Invesco Equally-Weighted S&P 500 (VADAX)

5 Best S&P 500 Index Funds Of January 2024 (12)

Expense ratio

0.52%

Net assets

$6.5 billion

Minimum investment

$1,000

5 Best S&P 500 Index Funds Of January 2024 (13)

0.52%

$6.5 billion

$1,000

Why We Picked It

With an expense ratio that is many times higher than the other S&P 500 index funds, you may be wondering what a mutual fund as pricey as VADAX is doing on this list. Well, we’ve included VADAX because it offers a slightly different and more complex approach than the others.

As the name implies, VADAX is “equal weight” in the 500 components that make up the popular S&P 500 index—as opposed to the traditional makeup of the index, which is weighted by market value.

Some rookie investors may not even know it, but the S&P isn’t spread evenly among its 500 components. Rather, large companies like Apple (AAPL) and Microsoft (MSFT)gather more weight. In fact, those two stocks alone represent roughly 14% of the index at present!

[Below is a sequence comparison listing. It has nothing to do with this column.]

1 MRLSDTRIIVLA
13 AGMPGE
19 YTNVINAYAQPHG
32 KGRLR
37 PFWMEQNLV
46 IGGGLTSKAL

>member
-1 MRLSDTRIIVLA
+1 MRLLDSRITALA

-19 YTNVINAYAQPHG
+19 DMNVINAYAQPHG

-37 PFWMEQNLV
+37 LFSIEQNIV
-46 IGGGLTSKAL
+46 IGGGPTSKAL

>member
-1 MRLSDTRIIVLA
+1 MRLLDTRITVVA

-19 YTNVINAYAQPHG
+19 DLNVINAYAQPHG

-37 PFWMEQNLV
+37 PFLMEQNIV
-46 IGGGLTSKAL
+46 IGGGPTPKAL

VADAX looks to avoid this by spreading your cash around equally. That results in more complexity and thus more cost, but if you’re interested in true diversification, then this may be a bit of extra money well spent.

Summary: Best S&P 500 Index Funds of December 2023

CompanyCompany - LogoExpense ratioNet assetsMinimum investmentLearn More CTA textLearn more CTA below textLearn More
Fidelity 500 Index (FXAIX)5 Best S&P 500 Index Funds Of January 2024 (14)0.015% $447.4 billionNoneView More
Fidelity Flex 500 Index (FDFIX)5 Best S&P 500 Index Funds Of January 2024 (15)None$3.7 billionNoneView More
Schwab S&P 500 Index Fund (SWPPX)5 Best S&P 500 Index Funds Of January 2024 (16)0.02% $76.9 billionNoneView More
Vanguard 500 Index Admiral Fund (VFIAX)5 Best S&P 500 Index Funds Of January 2024 (17)0.04%$401.3 billion$3,000View More